By TEDDYE SNELL
This year, when the Tahlequah High School Orange Express heads off to the Oklahoma Secondary School Activities Association state solo and ensemble contest, it’ll need two charter buses instead of one.
According to THS Band Director Josh Allen, about 70 of the 92 students have qualified to compete at the state level, many in multiple areas. All total, the band received 107 superior ratings at the regional contest, with 84 of those performances qualifying for the state competition. Allen said this is the largest number of students to qualify for the event in his recent memory.
“Per capita, we performed as well or better than any large school who participated in the regional contest,” said Allen.
The regional event took place last Saturday at THS. According to Allen, all nine of the THS ensembles received superior ratings, including the flute choir, the clarinet choir, the clarinet trio, the saxophone choir, the saxophone trio, the trumpet choir, the trombone choir, the low brass choir and the percussion ensemble.
“Last year, we took a single charter bus to state,” said Allen. “This year, we’ll be taking two. The judges [for regional] were tough, too. I just couldn’t be more pleased with our kids. They worked really hard and have been rewarded for their efforts.”
Students who participate in solo and ensemble contest take on the project as an extra commitment. Allen said very little class time is devoted to rehearsal for the endeavor. Students meet after school, take private lessons and practice on their own for the event.
“One of the things I think worth mentioning is that we encourage our kids to memorize their pieces, which is, for the most part, a qualification for state competition” said Allen. “We think by doing this we better prepare our kids for college, as memorization is required at that level.”
Cathy Cott is a perennial band parent, having had two daughters participate in the THS program. Her youngest, Meredith, was among the students performing Saturday.
“Band kids are some of the hardest-working, dedicated students in our school,” said Cott. “They usually love music, art, reading, etc., because these things are created from someone’s imagination, combined with the feelings and life experiences.”
The Orange Express will travel to New York City to compete in a concert contest over spring break, and Cott is looking forward to hearing about the performance. “I am so proud of our band students for all they have accomplished this year, and can’t wait to hear about their adventure to New York and see and hear about what impressed them most,” said Cott.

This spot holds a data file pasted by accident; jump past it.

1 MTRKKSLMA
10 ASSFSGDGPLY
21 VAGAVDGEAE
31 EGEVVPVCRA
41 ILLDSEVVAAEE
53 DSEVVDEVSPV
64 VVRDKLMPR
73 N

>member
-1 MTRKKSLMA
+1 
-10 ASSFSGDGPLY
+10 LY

On Saturday, band boosters, band students and volunteers helped coordinate the day-long event, which included providing practice and performance space for all ensembles and soloists, concessions, check-in personnel and ratings ‘runners.’
Frances Boyd, THS Band Booster secretary, has two daughters in the Orange Express. Both received superior ratings. Boyd appreciated the time the judge took with her youngest daughter, Amanda.
“I thought the judge gave her some really good advice,” said Boyd. “The kids from all the schools were very well-behaved and the band boosters appreciated them making concession purchases. I really appreciate the help of all the kids and volunteers who worked to make Saturday’s event so successful.”
Joanna Walkingstick, also a band parent, believes competing provides skills students will use long into adulthood.
“The THS band program provides for these children a tangible opportunity for team building an leadership skills development critical to succeeding at the college and professional levels,” said Walkingstick. “We, as parents and a community, need to continue and build upon the forward path of fostering and supporting the Orange Express.”
Allen said the state solo and ensemble contest will be held in mid-April, the date has yet to be announced, at Oklahoma State University in Stillwater.